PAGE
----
Ask her to name the "pure" English literature writer who was neither on occasion in an altered mental state or unfaithful in mind or body if not in heart. In love stories, are male novelists only to write about their wives or monogomous relationships? Byron - not a chance. Cheever? Nope. Fitzgerald? Nope. Norman Mailer? Give me a break. Faulkner? nope.

What was the real wound preventing Jake Barnes from consumating his relationship with Brett? His war injury was a metaphor, for God's sake. It makes the story all the sadder to realize if he wasn't wounded he could do what his mind and heart want, and he thinks Brett wants, except for the tiny little fact of fidelity that Hemingway was struggling with at the time, I'll wager.

Ask her if she knows how and where London wrote his moving piece on the San Francisco earthquake and fire of 1906... (Hint: he wasn't there. That's how good a writer - and liar - he was).

Years ago I met a woman who said that if she'd been around Hemingway in his time, she'd have wanted to marry him. She understood him. She was a hard-bitten journo. My wife of 15 years read "Green Hills" and still raves about it to whomever will listen. She's a classical guitarist.

"In going where you have to go, and doing what you have to do, you dull and blunt the instrument you write with. But I would rather have it dull, and blunt, and in need of a grindstone than smooth and shiny and well oiled but unused, in a closet..."

On second thought, Seti, you and Larry maybe ought to read what I suggest you suggest this teacher read. Then you can note with authority she has a right to her opinion but it is always preferrable to base one's opinion on facts...

Which isn't to say I don't have some problems with perceived character flaws of the man's (EH's) personality, particularly after seeing his troubled middle son, Gregory, in an interview state like any child of a famous or not famous father: "all I ever really wanted was for him to love me."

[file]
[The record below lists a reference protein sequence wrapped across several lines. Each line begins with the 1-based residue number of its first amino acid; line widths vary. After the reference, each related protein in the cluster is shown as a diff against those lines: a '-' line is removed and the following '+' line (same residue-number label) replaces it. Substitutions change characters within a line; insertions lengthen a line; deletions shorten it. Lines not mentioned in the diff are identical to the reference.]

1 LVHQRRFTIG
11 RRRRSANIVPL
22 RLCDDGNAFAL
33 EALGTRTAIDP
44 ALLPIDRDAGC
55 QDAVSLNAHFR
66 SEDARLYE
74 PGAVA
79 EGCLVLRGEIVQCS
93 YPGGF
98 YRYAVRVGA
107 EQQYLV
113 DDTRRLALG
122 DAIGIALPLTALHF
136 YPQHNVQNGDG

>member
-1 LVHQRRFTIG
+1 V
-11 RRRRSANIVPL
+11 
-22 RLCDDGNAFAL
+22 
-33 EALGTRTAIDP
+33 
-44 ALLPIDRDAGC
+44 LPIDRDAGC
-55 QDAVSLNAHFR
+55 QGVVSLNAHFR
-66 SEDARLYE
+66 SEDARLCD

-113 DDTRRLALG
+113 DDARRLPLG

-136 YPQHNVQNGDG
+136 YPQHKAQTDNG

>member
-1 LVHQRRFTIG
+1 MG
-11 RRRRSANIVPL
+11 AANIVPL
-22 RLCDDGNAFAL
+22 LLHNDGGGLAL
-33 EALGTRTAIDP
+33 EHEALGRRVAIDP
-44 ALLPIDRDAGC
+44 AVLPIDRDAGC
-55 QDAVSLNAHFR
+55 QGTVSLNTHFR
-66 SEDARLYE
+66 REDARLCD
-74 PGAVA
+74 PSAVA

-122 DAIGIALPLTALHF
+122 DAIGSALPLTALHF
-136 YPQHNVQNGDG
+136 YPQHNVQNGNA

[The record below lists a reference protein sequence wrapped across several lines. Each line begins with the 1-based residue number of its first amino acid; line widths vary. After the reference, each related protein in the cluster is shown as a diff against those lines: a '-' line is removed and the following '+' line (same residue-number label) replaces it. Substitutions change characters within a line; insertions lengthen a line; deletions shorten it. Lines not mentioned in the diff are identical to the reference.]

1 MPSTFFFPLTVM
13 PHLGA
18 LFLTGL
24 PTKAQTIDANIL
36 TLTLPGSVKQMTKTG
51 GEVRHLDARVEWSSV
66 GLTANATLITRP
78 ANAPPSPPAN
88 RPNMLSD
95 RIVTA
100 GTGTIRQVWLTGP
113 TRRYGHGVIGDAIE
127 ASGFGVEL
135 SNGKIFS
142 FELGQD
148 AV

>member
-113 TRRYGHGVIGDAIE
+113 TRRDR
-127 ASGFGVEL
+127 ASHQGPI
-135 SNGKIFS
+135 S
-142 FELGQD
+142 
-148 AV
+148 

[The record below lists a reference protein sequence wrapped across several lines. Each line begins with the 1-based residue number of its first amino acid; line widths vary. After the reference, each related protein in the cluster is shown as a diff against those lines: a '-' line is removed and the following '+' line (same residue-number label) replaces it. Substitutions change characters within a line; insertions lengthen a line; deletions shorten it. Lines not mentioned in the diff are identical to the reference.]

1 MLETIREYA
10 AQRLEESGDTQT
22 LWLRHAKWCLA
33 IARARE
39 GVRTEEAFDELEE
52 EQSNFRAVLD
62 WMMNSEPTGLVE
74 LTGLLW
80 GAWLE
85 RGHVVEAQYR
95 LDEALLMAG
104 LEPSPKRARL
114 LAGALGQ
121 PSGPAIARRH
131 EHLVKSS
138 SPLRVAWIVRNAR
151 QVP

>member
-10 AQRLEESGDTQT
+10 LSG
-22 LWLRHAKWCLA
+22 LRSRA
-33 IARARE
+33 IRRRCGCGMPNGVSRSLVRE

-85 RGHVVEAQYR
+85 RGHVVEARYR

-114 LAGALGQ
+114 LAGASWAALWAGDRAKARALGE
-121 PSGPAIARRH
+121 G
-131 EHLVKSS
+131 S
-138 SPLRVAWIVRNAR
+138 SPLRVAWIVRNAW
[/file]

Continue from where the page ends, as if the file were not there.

Everybody has their own personality, but for a child to grow up believing from the beginning they're unloved doesn't sit well, at all, with me.

Best,
hijo
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Papa Cosa
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Posted: 05 December 2005 at 4:18pm | IP Logged Quote Papa Cosa

 

  I agree everyone has a right to their opinion but being a huge fan of Papa and hearing people blast him for silly reasons like those stated above always sits with me the wrong way.  I know Hemingway had his flaws.  As for a writer I avoid because of their personality traits - etc - I would say Allen Ginsburg.  He wrote some good stuff but the fact that he's a member of NAMBLA sickens me to no end.  But NAMBLA is a far more serious and disturning than alcoholism and adultery.

  Papa Cosa 

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rob on the job
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Posted: 07 December 2005 at 3:48pm | IP Logged Quote rob on the job

When I wrote for newspapers, I had a weekly feature wherein I would do someone else's job for a day. On one occasion, my job-for-the-day was teaching the English Lit class at a nearby and well-respected liberal arts university.

I thought I would teach the students how to write quick, punchy introductions that would compel people to finish the article. I had them all address the same topic: the death of Ernest Hemingway.

Many were pretty creative, but there was one student who wrote the most disparaging thing I have ever heard. The other students were not shocked.